Euromoney's Awards for Excellence continue to generate enormous interest and to be regarded as the industry leader in independent recognition. Each year as the vetting process gets under way, our editorial offices are besieged by bankers and their public relations teams lobbying for their institutions. The excitement continues long after the results are decided as banks rejoice over the awards they have won and fret over the ones they missed.
This year proved no exception and the expansion of the awards to include additional facets of the business and new countries only added to the clamour. HSBC Group unseated Citibank as the best bank although the latter institution came through with its usual crop of awards from around the globe, some 40 in total, including best foreign exchange bank, underwriter of assetbacked debt, best at transaction services - one of the new awards - as well as best bank in Latin America, Africa and the Middle East.
Most of the major investment banks fared well, with Merrill Lynch taking best global investment bank and Deutsche Morgan Grenfell most improved global investment bank. ABN Amro received a special award for best long-term strategy.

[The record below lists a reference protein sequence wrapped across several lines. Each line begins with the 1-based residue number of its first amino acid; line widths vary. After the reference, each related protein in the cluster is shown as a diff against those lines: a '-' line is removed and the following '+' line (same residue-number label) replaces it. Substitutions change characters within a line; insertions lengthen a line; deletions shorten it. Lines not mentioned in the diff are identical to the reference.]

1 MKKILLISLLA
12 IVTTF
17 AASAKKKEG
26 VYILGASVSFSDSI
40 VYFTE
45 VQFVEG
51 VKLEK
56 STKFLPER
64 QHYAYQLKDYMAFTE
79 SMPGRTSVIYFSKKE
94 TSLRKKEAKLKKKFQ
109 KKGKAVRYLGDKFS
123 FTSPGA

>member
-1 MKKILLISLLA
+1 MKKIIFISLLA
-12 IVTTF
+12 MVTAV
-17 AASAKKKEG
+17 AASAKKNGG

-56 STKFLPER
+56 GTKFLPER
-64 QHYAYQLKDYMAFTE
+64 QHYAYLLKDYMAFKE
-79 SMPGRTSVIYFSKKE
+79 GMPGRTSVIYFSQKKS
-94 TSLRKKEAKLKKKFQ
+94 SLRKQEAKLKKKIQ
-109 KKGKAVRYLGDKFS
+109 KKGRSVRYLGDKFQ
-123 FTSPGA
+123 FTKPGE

Among the new entries were Ukraine where Bank Ukraina came up trumps, Qatar where the best bank award went to Qatar National Bank, and Zimbabwe where the best bank is National Merchant Bank.
The decision-making process for the awards followed the same format as last year. A shortlist of candidates was drawn up in each category based on league tables, the banks' profitability, our own polls and our journalists' market soundings. Following this, candidates were asked to submit a one-page synopsis detailing why they should receive the award. Armed with this information, our journalists carried out hundreds of face-to-face and telephone interviews across the world to get a deeper understanding of banks' capabilities and track record so that an editorial committee could take the final decision.